October 1918: the war on the Western Front is all but over. Desperate for one last chance of promotion, the ambitious Lieutenant Henri d’Aulnay Pradelle sends two scouts over the top, and secretly shoots them in the back to incite his men to heroic action once more.
And so is set in motion a series of devastating events that will inextricably bind together the fates and fortunes of Pradelle and the two soldiers who witness his crime: Albert Maillard and Édouard Péricourt.
Back in civilian life, Albert and Édouard struggle to adjust to a society whose reverence for its dead cannot quite match its resentment for those who survived. But the two soldiers conspire to enact an audacious form of revenge against the country that abandoned them to penury and despair, with a scheme to swindle the whole of France on an epic scale.
Meanwhile, believing her brother killed in action, Édouard’s sister Madeleine has married Pradelle, who is running a little scam of his own…
BBC4 Saturday Review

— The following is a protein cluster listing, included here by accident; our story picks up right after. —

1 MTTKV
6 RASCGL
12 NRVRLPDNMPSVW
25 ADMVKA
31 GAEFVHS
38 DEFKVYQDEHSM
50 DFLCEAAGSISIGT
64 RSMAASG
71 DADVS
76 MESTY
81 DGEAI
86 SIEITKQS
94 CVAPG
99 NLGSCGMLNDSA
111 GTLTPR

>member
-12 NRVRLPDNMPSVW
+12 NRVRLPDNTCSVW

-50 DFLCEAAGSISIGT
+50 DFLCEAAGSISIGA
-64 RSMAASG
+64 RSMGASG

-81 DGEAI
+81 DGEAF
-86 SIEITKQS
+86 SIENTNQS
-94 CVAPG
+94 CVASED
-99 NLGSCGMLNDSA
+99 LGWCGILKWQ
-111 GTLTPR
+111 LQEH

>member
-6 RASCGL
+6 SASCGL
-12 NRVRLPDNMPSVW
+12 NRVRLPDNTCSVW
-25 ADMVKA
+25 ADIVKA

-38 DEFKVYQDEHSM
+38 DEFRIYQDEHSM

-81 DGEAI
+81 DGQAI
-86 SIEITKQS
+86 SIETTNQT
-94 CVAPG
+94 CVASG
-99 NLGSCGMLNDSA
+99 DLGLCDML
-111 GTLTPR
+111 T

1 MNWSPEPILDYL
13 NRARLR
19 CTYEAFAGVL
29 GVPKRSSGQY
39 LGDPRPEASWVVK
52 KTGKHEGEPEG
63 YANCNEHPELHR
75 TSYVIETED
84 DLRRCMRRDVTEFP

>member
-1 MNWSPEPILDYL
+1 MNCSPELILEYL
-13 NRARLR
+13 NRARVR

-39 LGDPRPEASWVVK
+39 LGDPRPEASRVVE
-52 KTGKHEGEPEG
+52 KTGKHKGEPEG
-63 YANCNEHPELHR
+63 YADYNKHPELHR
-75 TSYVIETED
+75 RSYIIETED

Tom Sutcliffe and guests discuss “The Great Swindle” on Radio 4, November 14, 2015. (Full information and podcast available here)
Praise for “The Great Swindle”
“The vast sweep of the novel and its array of extraordinary secondary characters have attracted comparisons with the works of Balzac, just as d’Aulnay Pradelle can easily be seen as Inspector Javert in Victor Hugo’s Les Misérables. Like those authors, Lemaitre is adept at describing the details of mental and physical suffering, and the smells of poverty.
Superbly translated by Frank Wynne, The Great Swindle … can be a tough read. But is also moving, angry, intelligent — and compulsive.”
Marcel Berlins, The Times
“Lemaitre’s novel is a rare synthesis of the tragic and the comic – and the book’s dénouement is a masterclass in nail-biting suspense. The author is at his best when probing the human condition. His portrait of a mind torn by the trauma of combat is uncannily accurate… Frank Wynne is a superb translator who always knows when to choose interpretation over the strictly literal.”
Edward Wilson, Independent
““The Great Swindle” … has important things to say about the dark, chaotic aftermath of World War I in France, [it] is a big, swirling tale that itself reads like a 19th-century novel. This book is thick with detail, immersing the reader in its elaborately bleak world … an irresistible story”
New York Times